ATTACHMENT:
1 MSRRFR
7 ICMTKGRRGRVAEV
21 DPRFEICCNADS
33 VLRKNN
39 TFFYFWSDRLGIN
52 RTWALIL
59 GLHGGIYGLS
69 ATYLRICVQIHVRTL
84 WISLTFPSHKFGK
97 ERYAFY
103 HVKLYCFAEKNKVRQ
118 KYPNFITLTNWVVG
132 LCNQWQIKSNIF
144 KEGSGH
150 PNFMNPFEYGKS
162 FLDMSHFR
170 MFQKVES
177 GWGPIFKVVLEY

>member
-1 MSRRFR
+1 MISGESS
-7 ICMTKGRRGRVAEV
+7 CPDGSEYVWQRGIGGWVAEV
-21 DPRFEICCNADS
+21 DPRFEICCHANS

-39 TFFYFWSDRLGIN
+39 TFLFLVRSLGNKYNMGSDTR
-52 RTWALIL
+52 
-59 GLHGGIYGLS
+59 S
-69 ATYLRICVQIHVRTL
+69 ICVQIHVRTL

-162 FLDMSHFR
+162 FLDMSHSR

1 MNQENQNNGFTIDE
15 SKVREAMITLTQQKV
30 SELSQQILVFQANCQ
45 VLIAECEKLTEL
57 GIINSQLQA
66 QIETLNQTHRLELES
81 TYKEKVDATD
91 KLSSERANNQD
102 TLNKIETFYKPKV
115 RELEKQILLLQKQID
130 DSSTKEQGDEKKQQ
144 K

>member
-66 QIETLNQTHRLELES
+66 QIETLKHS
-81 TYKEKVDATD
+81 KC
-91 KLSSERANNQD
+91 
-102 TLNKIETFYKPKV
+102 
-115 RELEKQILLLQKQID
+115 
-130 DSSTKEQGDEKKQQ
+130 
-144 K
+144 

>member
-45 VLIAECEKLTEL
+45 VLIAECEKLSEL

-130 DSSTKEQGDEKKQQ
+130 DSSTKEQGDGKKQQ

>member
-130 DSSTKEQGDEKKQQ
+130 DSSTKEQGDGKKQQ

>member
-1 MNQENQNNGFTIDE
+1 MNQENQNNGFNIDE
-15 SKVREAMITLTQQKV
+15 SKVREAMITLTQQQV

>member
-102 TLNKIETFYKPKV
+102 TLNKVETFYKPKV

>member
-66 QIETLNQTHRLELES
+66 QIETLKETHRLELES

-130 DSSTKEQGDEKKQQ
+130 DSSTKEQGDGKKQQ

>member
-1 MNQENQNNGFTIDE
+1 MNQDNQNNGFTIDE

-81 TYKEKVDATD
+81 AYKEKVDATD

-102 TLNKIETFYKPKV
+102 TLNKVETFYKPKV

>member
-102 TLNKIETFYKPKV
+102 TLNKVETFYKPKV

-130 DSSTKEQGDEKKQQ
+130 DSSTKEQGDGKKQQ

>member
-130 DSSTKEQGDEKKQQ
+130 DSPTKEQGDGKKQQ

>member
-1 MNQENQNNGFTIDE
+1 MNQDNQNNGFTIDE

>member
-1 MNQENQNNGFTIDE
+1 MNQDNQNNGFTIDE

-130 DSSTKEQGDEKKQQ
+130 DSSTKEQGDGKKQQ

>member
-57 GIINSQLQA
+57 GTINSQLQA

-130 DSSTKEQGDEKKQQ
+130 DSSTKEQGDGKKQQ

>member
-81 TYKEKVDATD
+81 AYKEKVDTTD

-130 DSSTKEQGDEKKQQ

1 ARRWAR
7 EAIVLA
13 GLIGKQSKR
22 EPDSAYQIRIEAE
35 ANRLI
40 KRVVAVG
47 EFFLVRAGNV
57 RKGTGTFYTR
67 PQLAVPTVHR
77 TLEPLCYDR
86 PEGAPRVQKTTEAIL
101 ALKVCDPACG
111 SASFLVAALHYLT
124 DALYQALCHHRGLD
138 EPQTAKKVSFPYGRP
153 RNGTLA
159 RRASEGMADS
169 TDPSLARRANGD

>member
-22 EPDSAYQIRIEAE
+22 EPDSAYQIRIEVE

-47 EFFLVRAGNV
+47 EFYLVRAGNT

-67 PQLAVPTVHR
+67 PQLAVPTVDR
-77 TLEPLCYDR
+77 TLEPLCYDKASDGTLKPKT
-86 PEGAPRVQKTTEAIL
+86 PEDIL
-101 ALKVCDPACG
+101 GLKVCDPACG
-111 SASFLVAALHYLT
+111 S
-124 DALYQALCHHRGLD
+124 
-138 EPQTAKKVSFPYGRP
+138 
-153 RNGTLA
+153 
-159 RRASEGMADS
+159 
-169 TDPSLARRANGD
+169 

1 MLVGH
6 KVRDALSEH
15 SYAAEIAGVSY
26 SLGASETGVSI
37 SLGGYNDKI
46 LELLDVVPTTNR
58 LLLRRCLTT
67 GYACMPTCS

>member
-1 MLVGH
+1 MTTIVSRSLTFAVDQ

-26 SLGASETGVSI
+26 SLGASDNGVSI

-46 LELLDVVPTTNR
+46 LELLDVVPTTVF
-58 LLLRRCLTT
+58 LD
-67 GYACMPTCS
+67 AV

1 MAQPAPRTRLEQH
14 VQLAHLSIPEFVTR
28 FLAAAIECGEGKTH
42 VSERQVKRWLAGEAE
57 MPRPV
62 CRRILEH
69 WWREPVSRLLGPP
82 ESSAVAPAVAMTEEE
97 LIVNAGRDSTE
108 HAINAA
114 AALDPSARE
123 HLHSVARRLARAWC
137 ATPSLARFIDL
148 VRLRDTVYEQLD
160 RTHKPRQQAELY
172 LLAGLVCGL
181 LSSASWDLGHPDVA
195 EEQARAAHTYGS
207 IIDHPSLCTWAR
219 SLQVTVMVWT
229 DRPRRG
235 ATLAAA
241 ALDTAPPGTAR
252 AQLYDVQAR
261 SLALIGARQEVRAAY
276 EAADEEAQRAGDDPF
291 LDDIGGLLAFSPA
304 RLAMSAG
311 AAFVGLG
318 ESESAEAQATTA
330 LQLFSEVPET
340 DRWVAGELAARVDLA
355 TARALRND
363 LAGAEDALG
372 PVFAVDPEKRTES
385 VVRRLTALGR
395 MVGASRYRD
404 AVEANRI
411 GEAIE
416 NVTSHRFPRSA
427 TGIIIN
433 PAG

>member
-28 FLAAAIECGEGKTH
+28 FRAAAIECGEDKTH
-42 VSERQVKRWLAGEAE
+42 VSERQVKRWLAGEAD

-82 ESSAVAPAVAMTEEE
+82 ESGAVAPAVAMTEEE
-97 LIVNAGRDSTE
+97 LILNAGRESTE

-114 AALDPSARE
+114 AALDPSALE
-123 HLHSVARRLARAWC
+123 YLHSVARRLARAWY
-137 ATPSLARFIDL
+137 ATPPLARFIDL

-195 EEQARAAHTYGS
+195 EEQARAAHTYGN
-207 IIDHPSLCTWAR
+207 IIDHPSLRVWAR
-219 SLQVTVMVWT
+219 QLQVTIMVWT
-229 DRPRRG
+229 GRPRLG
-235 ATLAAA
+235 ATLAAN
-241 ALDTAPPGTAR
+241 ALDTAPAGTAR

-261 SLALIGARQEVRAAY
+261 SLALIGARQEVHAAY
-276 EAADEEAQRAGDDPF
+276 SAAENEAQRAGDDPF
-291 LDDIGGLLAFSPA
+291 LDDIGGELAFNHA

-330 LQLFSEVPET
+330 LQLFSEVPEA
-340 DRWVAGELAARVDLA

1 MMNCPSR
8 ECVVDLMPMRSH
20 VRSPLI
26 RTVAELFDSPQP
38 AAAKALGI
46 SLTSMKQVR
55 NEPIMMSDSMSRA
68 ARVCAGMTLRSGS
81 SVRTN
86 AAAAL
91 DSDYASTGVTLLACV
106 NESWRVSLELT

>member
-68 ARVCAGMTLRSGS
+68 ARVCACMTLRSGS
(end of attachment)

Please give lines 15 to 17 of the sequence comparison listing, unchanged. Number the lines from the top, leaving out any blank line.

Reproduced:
150 PNFMNPFEYGKS
162 FLDMSHFR
170 MFQKVES